Blog Category: 
Temple University School of Podiatric Medicine's picture
Temple University School of Podiatric Medicine

Temple University School of Podiatric Medicine Journal Review Club

Delayed healing in diabetic foot ulcers (DFUs) is the result of the polymicrobial structures of DFUs and the buildup of biofilms. Wound debridement is an essential part of wound bed preparation (WBP) that helps to remove bacteria and allow the body to continue the healing process. Although sharp debridement is the most common technique used for DFUs, it has many limitations, including contraindications in patients with poor vascular status, the need for an operating room, and the requirement for specific surgeon skills. There is also the potential for extensive damage to the wound bed with exposed bone because of obstruction of the view from biofilm formation. The use of an ultrasound-assisted wound (UAW) debridement device aims to disrupt the formation of biofilms and stimulate wound granulation, thus allowing for the wound to have a healthy environment in which to heal. This study evaluated the clinical and microbiological impact of using UAW debridement devices in individuals with neuroischemic DFUs.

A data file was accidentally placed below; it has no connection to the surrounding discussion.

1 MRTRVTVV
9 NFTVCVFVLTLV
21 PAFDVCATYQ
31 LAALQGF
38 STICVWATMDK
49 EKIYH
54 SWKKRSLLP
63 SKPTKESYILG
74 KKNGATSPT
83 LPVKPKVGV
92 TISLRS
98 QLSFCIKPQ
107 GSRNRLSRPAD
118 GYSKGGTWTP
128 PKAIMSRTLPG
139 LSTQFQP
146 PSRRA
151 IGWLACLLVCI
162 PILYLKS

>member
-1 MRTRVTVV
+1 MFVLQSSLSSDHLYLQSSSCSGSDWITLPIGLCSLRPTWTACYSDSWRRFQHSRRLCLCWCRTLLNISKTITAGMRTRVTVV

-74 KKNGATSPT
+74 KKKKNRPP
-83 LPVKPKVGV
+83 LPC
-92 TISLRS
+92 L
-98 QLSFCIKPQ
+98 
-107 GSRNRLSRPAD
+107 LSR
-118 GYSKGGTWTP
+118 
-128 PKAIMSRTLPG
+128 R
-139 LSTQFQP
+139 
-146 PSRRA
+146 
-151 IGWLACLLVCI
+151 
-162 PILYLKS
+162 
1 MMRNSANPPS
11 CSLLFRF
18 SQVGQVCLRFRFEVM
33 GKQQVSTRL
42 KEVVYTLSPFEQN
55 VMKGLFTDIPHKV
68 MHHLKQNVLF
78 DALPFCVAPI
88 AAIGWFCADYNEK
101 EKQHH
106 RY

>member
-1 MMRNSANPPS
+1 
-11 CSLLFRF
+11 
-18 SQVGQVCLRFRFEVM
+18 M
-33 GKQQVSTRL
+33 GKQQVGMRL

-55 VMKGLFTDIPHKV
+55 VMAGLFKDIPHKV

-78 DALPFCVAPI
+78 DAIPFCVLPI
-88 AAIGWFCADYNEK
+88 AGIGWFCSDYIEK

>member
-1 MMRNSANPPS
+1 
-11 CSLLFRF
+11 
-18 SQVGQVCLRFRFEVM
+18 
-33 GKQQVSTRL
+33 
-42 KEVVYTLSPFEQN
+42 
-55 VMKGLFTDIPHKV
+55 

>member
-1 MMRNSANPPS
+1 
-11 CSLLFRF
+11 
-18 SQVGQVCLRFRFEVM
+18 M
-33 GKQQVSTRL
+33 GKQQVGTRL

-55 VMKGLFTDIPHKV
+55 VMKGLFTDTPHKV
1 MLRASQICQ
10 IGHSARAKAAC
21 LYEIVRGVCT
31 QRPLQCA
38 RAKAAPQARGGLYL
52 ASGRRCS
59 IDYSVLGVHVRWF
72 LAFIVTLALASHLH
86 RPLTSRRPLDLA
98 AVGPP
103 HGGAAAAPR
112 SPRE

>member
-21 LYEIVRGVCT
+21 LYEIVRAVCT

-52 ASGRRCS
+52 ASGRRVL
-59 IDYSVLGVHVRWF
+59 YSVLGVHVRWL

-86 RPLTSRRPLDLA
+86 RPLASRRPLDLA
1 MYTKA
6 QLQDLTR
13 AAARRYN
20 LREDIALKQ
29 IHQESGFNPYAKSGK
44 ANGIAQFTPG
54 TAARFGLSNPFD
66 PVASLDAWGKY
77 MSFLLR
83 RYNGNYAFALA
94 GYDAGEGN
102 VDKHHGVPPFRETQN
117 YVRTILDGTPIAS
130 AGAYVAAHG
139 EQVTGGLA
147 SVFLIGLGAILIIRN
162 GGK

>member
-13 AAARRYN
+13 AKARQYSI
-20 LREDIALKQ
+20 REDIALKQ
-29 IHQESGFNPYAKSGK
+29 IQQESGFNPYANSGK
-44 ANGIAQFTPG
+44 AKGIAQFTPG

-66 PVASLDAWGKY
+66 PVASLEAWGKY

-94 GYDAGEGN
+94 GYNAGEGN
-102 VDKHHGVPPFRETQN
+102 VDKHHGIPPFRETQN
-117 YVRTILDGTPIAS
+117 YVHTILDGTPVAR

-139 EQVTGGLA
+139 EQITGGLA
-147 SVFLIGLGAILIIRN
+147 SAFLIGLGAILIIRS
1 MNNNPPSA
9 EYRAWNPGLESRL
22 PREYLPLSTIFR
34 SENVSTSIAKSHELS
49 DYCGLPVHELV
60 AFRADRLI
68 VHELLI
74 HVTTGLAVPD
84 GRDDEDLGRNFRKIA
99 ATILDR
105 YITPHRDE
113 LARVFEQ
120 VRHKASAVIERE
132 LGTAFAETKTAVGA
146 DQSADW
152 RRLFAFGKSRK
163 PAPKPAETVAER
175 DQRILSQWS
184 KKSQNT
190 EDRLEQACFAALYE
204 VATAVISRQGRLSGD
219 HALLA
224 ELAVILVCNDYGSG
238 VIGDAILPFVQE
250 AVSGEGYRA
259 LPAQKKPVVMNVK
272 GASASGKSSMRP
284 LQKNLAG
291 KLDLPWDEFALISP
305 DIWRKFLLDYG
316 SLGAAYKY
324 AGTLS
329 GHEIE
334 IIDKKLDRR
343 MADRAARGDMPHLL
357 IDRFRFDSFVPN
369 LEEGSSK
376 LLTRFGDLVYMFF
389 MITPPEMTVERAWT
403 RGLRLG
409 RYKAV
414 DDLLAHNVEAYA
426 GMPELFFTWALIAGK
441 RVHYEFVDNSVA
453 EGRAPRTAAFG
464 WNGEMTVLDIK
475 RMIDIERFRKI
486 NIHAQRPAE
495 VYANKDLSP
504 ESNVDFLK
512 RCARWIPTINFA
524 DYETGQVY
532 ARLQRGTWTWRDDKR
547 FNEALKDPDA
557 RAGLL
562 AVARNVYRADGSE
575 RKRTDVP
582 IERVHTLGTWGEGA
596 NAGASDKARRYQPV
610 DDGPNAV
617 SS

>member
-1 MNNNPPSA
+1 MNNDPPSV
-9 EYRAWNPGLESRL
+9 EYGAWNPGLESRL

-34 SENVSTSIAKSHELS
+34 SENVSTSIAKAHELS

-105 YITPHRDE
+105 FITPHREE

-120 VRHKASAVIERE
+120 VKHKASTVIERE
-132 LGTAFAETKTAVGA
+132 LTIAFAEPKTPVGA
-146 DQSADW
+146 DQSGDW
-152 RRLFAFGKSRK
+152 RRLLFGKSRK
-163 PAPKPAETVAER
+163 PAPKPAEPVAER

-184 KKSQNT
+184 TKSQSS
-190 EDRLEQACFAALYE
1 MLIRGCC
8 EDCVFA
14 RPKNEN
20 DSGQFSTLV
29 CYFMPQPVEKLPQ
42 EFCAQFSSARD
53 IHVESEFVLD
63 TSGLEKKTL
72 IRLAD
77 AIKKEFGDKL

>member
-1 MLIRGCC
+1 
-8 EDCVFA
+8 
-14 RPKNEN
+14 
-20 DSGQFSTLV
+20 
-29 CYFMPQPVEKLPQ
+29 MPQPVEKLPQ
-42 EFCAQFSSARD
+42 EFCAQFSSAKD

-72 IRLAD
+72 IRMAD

Blog Category: 
Kelly Byrd-Jenkins's picture
Outpatient Wound Care

by Kelly Byrd-Jenkins, CWS

What you do in the outpatient center is not easy, and not everyone is doing it. In many cases, they'd prefer to let us decipher this challenging demographic's path to healing. Patients we're entrusted to serve are complex in their needs, diagnoses, and compliance with our treatment plans. We see them frequently, often over extended periods of time, and due to the very nature of their mixed, long-standing wound etiologies, we don't always get to see complete and total healing for quite some time. These are etiologies we aren't managing, but must factor in to be effective. Considerable time is spent equipping these patients for personal success by coordinating resources and providing education. And for the patient whose end goal is stability, we recognize that outcome as success each time we see them.

Blog Category: